## Issue

I try to simply save and restore a graph, but the simplest example does not work as expected (this is done using version 0.9.0 or 0.10.0 on Linux 64 without CUDA using python 2.7 or 3.5.2)

First I save the graph like this:

```
import tensorflow as tf
v1 = tf.placeholder('float32')
v2 = tf.placeholder('float32')
v3 = tf.mul(v1,v2)
c1 = tf.constant(22.0)
v4 = tf.add(v3,c1)
sess = tf.Session()
result = sess.run(v4,feed_dict={v1:12.0, v2:3.3})
g1 = tf.train.export_meta_graph("file")
## alternately I also tried:
## g1 = tf.train.export_meta_graph("file",collection_list=["v4"])
```

This creates a file “file” that is non-empty and also sets g1 to something that looks like a proper graph definition.

Then I try to restore this graph:

```
import tensorflow as tf
g=tf.train.import_meta_graph("file")
```

This works without an error, but does not return anything at all.

Can anyone provide the necessary code to simply just save the graph for “v4” and completely restore it so that running this in a new session will produce the same result?

## Solution

To reuse a `MetaGraphDef`

, you will need to record the names of interesting tensors in your original graph. For example, in the first program, set an explicit `name`

argument in the definition of `v1`

, `v2`

and `v4`

:

```
v1 = tf.placeholder(tf.float32, name="v1")
v2 = tf.placeholder(tf.float32, name="v2")
# ...
v4 = tf.add(v3, c1, name="v4")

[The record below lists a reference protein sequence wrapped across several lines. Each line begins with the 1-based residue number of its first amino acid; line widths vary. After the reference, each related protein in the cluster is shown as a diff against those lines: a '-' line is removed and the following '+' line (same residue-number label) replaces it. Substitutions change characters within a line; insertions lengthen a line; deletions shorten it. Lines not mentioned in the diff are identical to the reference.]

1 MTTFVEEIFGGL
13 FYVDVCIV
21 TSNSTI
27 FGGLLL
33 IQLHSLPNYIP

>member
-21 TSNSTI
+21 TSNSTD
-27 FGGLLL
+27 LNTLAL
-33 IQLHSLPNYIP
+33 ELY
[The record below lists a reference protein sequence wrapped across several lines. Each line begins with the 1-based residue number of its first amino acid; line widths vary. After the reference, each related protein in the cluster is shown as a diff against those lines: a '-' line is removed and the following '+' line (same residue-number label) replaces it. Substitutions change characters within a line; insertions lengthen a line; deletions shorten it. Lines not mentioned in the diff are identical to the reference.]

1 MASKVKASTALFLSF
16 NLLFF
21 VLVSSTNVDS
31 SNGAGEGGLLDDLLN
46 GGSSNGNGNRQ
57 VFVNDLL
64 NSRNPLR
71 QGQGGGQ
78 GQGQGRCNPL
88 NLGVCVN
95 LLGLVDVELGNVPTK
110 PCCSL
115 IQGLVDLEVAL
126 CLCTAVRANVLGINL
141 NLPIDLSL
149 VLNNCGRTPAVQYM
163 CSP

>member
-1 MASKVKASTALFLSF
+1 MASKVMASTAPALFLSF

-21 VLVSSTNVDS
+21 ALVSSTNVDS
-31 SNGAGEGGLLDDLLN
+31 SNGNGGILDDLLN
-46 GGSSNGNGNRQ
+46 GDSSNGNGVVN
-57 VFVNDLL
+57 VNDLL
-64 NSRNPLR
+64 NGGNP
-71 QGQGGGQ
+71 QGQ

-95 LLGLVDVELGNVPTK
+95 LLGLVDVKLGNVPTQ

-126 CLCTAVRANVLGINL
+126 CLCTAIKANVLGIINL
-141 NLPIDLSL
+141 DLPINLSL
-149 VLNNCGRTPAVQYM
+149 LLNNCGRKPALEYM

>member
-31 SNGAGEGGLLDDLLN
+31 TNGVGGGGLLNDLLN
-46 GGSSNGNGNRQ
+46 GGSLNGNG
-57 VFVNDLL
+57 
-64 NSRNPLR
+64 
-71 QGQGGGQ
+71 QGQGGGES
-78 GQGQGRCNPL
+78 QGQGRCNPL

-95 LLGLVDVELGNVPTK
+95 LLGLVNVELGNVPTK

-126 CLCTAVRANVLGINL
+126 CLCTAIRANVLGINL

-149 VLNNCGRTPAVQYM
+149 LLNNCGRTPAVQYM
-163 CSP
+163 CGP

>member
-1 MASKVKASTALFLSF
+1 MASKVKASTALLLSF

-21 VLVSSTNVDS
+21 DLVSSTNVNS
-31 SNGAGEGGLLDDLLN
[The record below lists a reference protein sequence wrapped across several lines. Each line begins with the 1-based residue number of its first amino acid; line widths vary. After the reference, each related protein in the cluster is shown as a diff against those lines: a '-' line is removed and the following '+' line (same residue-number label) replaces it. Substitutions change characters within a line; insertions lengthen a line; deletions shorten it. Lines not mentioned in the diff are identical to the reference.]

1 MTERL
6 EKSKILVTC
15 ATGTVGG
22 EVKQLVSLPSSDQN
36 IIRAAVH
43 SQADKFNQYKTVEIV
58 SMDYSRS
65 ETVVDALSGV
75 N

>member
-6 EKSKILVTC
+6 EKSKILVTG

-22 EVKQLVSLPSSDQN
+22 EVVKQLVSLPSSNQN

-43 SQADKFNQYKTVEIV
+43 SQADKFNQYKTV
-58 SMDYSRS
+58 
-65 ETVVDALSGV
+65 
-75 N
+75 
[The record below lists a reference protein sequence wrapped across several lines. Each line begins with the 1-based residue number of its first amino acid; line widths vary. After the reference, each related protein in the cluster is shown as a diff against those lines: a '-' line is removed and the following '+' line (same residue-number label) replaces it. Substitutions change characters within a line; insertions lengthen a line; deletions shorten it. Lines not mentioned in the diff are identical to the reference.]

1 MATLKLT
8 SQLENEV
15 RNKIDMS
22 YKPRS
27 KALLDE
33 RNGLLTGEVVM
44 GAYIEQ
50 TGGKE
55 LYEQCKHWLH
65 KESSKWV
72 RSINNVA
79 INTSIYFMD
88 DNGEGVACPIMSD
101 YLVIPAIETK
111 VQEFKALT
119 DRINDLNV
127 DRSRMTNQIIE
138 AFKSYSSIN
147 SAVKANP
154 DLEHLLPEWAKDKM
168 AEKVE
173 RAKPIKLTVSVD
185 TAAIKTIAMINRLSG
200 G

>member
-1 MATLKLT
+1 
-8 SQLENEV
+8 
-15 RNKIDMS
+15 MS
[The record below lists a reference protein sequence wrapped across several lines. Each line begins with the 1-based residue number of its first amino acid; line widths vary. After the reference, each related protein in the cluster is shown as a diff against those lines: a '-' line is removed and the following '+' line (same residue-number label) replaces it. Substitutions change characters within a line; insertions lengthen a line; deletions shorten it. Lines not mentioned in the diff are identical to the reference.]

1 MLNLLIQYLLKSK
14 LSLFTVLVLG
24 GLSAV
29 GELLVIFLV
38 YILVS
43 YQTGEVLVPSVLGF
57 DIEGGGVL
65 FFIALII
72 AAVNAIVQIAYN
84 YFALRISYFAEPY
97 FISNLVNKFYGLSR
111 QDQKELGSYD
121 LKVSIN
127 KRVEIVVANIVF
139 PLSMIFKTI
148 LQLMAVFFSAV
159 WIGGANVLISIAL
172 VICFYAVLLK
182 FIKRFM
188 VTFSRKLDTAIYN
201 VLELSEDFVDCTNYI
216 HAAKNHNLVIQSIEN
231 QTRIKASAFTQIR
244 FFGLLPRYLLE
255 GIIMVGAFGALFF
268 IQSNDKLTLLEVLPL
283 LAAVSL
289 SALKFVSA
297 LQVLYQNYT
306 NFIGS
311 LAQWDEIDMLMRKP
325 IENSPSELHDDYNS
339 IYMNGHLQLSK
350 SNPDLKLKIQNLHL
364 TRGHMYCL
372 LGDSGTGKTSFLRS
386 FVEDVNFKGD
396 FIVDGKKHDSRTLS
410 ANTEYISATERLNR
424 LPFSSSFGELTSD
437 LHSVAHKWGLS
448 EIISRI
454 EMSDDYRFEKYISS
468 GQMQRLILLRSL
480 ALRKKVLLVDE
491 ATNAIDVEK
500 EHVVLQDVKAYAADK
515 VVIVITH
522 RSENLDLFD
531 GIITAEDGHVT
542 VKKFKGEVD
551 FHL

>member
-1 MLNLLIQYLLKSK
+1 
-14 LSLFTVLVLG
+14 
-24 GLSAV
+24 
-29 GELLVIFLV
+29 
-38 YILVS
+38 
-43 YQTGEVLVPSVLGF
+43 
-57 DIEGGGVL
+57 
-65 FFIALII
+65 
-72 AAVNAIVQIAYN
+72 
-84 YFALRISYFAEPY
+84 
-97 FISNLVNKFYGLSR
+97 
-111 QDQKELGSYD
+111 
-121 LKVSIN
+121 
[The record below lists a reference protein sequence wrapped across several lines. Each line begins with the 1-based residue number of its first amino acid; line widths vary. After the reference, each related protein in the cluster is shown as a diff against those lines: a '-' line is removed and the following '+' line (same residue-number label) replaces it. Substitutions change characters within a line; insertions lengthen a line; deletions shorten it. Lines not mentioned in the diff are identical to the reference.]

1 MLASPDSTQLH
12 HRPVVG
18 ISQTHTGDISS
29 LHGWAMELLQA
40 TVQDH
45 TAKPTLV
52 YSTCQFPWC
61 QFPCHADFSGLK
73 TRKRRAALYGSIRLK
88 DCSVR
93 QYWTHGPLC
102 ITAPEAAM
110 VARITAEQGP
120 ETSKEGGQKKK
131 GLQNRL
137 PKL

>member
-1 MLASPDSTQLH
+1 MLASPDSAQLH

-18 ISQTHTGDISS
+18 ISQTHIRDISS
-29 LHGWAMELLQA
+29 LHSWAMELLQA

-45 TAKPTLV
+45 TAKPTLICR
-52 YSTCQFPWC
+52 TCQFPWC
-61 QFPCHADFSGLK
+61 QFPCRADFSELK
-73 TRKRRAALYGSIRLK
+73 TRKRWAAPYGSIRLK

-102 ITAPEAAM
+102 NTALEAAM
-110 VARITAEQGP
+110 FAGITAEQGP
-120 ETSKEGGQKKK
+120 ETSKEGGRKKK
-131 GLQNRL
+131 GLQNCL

```

Then, you can use the string names of the tensors in the original graph in your call to `sess.run()`

. For example, the following snippet should work:

```
import tensorflow as tf
_ = tf.train.import_meta_graph("./file")
sess = tf.Session()
result = sess.run("v4:0", feed_dict={"v1:0": 12.0, "v2:0": 3.3})
```

Alternatively, you can use `tf.get_default_graph().get_tensor_by_name()`

to get `tf.Tensor`

objects for the tensors of interest, which you can then pass to `sess.run()`

:

```
import tensorflow as tf
_ = tf.train.import_meta_graph("./file")
g = tf.get_default_graph()
v1 = g.get_tensor_by_name("v1:0")
v2 = g.get_tensor_by_name("v2:0")
v4 = g.get_tensor_by_name("v4:0")
sess = tf.Session()
result = sess.run(v4, feed_dict={v1: 12.0, v2: 3.3})
```

**UPDATE**: Based on discussion in the comments, here a the complete example for saving and loading, including saving the variable contents. This illustrates the saving of a variable by doubling the value of variable `vx`

in a separate operation.

Saving:

```
import tensorflow as tf
v1 = tf.placeholder(tf.float32, name="v1")
v2 = tf.placeholder(tf.float32, name="v2")
v3 = tf.mul(v1, v2)
vx = tf.Variable(10.0, name="vx")
v4 = tf.add(v3, vx, name="v4")
saver = tf.train.Saver([vx])
sess = tf.Session()
sess.run(tf.initialize_all_variables())
sess.run(vx.assign(tf.add(vx, vx)))
result = sess.run(v4, feed_dict={v1:12.0, v2:3.3})
print(result)
saver.save(sess, "./model_ex1")
```

Restoring:

```
import tensorflow as tf
saver = tf.train.import_meta_graph("./model_ex1.meta")
sess = tf.Session()
saver.restore(sess, "./model_ex1")
result = sess.run("v4:0", feed_dict={"v1:0": 12.0, "v2:0": 3.3})
print(result)
```

The bottom line is that, in order to make use of a saved model, you must remember the names of at least some of the nodes (e.g. a training op, an input placeholder, an evaluation tensor, etc.). The `MetaGraphDef`

stores the list of variables that are contained in the model, and helps to restore these from a checkpoint, but you are required to reconstruct the tensors/operations used in training/evaluating the model yourself.

Answered By – mrry

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